Background: There are limited population-based data on the
utilization and outcomes of total knee replacement. The aim of the present
study was to describe the rates of primary and revision total knee replacement
and selected outcomes in persons older than sixty-five years of age in the
Methods: Using Medicare claims, we computed annual incidence rates
of unilateral elective primary and revision total knee replacement among
United States Medicare beneficiaries in the year 2000. Poisson regression was
used to assess the relationships between demographic characteristics and the
incidence rates of primary and revision knee replacement. Proportional hazards
models were used to examine the relationships between the ninety-day rates of
complications and demographic and clinical factors.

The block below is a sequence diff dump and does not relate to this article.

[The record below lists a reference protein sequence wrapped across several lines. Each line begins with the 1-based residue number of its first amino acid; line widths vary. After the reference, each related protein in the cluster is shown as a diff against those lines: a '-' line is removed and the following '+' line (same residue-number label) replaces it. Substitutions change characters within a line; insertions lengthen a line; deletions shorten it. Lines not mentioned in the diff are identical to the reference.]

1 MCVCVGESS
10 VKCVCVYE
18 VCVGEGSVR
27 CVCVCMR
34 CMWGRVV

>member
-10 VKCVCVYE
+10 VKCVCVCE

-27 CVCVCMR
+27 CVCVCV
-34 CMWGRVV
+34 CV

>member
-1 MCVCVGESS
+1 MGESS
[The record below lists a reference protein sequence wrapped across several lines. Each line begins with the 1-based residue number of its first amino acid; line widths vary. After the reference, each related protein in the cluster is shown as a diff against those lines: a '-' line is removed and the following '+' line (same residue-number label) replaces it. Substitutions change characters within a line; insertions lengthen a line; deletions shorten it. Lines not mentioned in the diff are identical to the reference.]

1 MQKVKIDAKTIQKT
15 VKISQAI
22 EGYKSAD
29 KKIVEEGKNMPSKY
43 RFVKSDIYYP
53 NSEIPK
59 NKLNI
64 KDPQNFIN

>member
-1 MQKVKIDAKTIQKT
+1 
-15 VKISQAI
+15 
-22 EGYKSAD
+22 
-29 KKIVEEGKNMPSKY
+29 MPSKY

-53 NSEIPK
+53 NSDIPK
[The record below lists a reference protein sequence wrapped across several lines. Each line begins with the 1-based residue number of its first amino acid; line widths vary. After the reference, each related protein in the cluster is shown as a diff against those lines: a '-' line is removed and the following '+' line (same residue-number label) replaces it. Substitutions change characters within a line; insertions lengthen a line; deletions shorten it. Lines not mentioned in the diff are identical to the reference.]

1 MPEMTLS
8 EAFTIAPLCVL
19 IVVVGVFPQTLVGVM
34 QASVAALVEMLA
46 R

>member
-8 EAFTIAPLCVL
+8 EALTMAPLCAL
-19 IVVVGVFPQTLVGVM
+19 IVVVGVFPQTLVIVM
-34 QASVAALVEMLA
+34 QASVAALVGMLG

Results: The rate of primary knee replacement was lower in blacks
than in whites and in those qualifying for Medicaid supplementation than in
those with higher incomes. The complications observed during the ninety days
following primary knee replacement included mortality (0.7%), readmission
(0.9%), pulmonary embolus (0.8%), wound infection (0.4%), pneumonia (1.4%),
and myocardial infarction (0.8%). The complications observed during the ninety
days following revision knee replacement were mortality (1.1%), readmission
(4.7%), pulmonary embolus (0.5%), wound infection (1.8%), pneumonia (1.4%),
and myocardial infarction (1.0%). Blacks had higher rates of mortality,
readmission, and wound infection after primary knee replacement than whites
did. Patients who qualified for Medicaid supplementation had higher
complication rates, particularly after primary knee replacement.
Conclusions: Overall, the rates of postoperative complications
during the ninety days following total knee replacement are low. In the United
States, blacks and individuals with low income undergo total knee replacement
less frequently and generally have higher rates of adverse outcomes following
primary knee replacement.
Level of Evidence: Prognostic Level II. See Instructions
to Authors for a complete description of levels of evidence.